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$18.3M budget for NOBTS, new M.Div. track approved by trustees

NEW ORLEANS (BP)–New Orleans Baptist Theological Seminary trustees approved the largest budget in seminary history, created a philosophy and ethics specialization in the master of divinity program and endorsed two new graduate certificates during their April 13 meeting.

The board approved a budget of $18.3 million, a $1.3 million increase over the current year. Due to the establishment of two endowed faculty chairs last year, trustees were able to raise the budget with only slight increases in tuition and fees.

“Once again the Cooperative Program will contribute almost 50 percent of the funds for the operating budget of New Orleans Baptist Theological Seminary,” President Chuck Kelley said. “Every dollar that comes to us from the Cooperative Program and from donors who think the training of ministers and missionaries is important is a dollar our students do not have to pay in fees.

“We can never say thank you enough to God for His provision and to Southern Baptist churches from whom so much of God’s provision comes,” Kelley said.

After voting on the budget increase, trustees paused to pray for the students, faculty and staff at NOBTS. The board prayed that God would continue to provide for students and their families during their time in seminary.

Trustees approved a new 95-hour master of divinity specialization in philosophy and ethics. The new specialization includes many of the same ministerial competency components required in the other master of divinity degrees, encompassing classical theology disciplines such as introductory and advanced courses in biblical languages, historical studies and theology.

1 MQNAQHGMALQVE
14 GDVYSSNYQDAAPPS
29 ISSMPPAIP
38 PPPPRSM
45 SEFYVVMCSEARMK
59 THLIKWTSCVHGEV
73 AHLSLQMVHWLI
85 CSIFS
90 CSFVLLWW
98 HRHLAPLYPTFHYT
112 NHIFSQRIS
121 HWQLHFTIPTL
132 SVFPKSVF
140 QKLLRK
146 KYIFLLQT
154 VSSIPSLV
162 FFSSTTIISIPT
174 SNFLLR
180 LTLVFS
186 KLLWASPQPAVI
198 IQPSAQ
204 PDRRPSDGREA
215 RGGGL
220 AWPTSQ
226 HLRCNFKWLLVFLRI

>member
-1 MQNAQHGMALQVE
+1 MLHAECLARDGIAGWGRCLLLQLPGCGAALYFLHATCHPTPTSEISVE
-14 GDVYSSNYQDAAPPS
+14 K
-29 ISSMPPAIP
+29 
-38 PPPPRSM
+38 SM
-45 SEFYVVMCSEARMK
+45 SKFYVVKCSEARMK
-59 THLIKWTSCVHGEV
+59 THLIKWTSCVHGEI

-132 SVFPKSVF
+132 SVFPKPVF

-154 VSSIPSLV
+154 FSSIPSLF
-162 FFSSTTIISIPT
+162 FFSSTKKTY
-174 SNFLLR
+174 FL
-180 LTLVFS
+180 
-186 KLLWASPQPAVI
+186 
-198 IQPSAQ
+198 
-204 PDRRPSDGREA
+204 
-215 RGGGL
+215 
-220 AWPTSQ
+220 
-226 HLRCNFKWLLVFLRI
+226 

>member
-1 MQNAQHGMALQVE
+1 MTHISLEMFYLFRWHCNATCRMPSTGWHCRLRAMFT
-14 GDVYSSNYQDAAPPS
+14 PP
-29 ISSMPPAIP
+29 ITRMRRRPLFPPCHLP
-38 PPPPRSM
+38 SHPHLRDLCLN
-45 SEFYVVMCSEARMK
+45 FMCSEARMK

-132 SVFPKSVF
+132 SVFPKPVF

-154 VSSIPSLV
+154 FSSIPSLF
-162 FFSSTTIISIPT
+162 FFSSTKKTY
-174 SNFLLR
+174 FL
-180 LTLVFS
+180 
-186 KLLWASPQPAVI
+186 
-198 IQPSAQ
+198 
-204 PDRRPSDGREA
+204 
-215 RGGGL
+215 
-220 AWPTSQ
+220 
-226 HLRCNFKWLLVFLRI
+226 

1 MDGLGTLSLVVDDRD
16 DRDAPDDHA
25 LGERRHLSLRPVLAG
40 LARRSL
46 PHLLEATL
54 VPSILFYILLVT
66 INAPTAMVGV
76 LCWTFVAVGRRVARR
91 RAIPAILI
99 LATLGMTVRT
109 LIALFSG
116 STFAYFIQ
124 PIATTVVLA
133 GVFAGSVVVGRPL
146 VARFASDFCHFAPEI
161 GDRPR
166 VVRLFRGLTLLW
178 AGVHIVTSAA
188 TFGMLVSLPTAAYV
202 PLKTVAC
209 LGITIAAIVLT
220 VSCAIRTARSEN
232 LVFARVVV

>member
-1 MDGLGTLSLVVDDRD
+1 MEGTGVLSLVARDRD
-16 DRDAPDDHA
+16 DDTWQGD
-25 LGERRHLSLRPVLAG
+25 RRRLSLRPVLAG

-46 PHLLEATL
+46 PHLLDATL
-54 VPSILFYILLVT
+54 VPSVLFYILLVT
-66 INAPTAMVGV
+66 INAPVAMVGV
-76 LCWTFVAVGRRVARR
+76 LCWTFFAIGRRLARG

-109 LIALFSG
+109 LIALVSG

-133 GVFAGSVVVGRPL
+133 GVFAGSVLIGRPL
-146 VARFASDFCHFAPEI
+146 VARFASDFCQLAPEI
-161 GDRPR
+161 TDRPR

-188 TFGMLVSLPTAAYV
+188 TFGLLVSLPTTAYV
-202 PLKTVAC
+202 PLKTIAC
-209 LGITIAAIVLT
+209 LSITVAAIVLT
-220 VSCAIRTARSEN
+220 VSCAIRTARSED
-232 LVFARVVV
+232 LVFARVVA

The philosophy and ethics component makes up 22 hours of the degree. Students must complete 18 hours of core philosophy and ethics courses as well as four hours of philosophy and ethics electives.

The philosophy and ethics specialization is designed for those who will serve as youth ministers, collegiate ministers, pastor-teachers and those who will pursue advanced degrees to teach on a college or seminary level.

“The addition of this new philosophy and ethics specialization to our master of divinity specializations in Christian apologetics and in Christian thought further strengthens our curriculum in this important area of philosophy and worldviews,” said Steve Lemke, seminary provost. “Those who minister to students understand how crucial having a grasp of contemporary worldviews is in ministering to today’s college students.”

During the meeting, trustees also approved two new graduate certificates –- one in church planting and one in evangelistic church growth — to provide a systematic approach for students seeking to fulfill International Mission Board seminary requirements.

The IMB currently requires 20 hours of seminary training for those who will serve as strategy coordinators. Instead of 20 unrelated hours of seminary training, students in these certificate programs will receive 25-26 hours of focused ministry education. During stateside assignments, these hours may be used toward a master’s degree program. In June 2004, trustees launched a similar graduate certificate in missions.